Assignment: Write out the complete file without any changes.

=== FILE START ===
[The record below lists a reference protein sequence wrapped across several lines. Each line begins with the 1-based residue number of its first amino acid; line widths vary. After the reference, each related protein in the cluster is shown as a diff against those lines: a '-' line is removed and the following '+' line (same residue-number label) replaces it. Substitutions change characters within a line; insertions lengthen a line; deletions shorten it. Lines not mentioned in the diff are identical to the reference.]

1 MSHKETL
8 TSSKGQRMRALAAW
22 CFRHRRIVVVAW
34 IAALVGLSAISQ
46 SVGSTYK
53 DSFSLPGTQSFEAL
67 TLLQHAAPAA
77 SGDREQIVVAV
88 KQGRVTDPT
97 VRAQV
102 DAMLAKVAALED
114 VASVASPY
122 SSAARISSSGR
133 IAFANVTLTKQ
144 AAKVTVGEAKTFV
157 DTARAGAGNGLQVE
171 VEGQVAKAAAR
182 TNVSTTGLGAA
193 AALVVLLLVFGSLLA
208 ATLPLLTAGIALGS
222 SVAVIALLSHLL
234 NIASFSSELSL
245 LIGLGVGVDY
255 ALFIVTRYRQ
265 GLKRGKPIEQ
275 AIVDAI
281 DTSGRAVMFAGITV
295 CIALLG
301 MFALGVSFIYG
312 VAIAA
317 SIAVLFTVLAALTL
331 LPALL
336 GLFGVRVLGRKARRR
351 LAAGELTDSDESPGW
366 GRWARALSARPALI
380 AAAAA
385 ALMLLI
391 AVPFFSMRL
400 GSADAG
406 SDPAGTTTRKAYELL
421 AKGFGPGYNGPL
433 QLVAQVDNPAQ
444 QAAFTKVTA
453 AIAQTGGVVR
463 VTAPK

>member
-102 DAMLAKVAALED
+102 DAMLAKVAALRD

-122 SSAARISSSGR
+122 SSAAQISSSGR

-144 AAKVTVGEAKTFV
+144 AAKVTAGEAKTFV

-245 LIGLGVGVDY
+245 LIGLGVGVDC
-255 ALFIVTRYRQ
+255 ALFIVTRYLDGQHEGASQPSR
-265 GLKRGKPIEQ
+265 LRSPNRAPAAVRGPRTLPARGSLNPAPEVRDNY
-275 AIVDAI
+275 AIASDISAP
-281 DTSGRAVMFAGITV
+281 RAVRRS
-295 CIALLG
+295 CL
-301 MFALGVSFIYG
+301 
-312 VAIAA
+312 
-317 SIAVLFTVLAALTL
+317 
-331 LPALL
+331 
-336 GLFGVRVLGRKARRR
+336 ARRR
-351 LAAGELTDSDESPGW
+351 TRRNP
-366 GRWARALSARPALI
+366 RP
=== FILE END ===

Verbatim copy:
[The record below lists a reference protein sequence wrapped across several lines. Each line begins with the 1-based residue number of its first amino acid; line widths vary. After the reference, each related protein in the cluster is shown as a diff against those lines: a '-' line is removed and the following '+' line (same residue-number label) replaces it. Substitutions change characters within a line; insertions lengthen a line; deletions shorten it. Lines not mentioned in the diff are identical to the reference.]

1 MSHKETL
8 TSSKGQRMRALAAW
22 CFRHRRIVVVAW
34 IAALVGLSAISQ
46 SVGSTYK
53 DSFSLPGTQSFEAL
67 TLLQHAAPAA
77 SGDREQIVVAV
88 KQGRVTDPT
97 VRAQV
102 DAMLAKVAALED
114 VASVASPY
122 SSAARISSSGR
133 IAFANVTLTKQ
144 AAKVTVGEAKTFV
157 DTARAGAGNGLQVE
171 VEGQVAKAAAR
182 TNVSTTGLGAA
193 AALVVLLLVFGSLLA
208 ATLPLLTAGIALGS
222 SVAVIALLSHLL
234 NIASFSSELSL
245 LIGLGVGVDY
255 ALFIVTRYRQ
265 GLKRGKPIEQ
275 AIVDAI
281 DTSGRAVMFAGITV
295 CIALLG
301 MFALGVSFIYG
312 VAIAA
317 SIAVLFTVLAALTL
331 LPALL
336 GLFGVRVLGRKARRR
351 LAAGELTDSDESPGW
366 GRWARALSARPALI
380 AAAAA
385 ALMLLI
391 AVPFFSMRL
400 GSADAG
406 SDPAGTTTRKAYELL
421 AKGFGPGYNGPL
433 QLVAQVDNPAQ
444 QAAFTKVTA
453 AIAQTGGVVR
463 VTAPK

>member
-102 DAMLAKVAALED
+102 DAMLAKVAALRD

-122 SSAARISSSGR
+122 SSAAQISSSGR

-144 AAKVTVGEAKTFV
+144 AAKVTAGEAKTFV

-245 LIGLGVGVDY
+245 LIGLGVGVDC
-255 ALFIVTRYRQ
+255 ALFIVTRYLDGQHEGASQPSR
-265 GLKRGKPIEQ
+265 LRSPNRAPAAVRGPRTLPARGSLNPAPEVRDNY
-275 AIVDAI
+275 AIASDISAP
-281 DTSGRAVMFAGITV
+281 RAVRRS
-295 CIALLG
+295 CL
-301 MFALGVSFIYG
+301 
-312 VAIAA
+312 
-317 SIAVLFTVLAALTL
+317 
-331 LPALL
+331 
-336 GLFGVRVLGRKARRR
+336 ARRR
-351 LAAGELTDSDESPGW
+351 TRRNP
-366 GRWARALSARPALI
+366 RP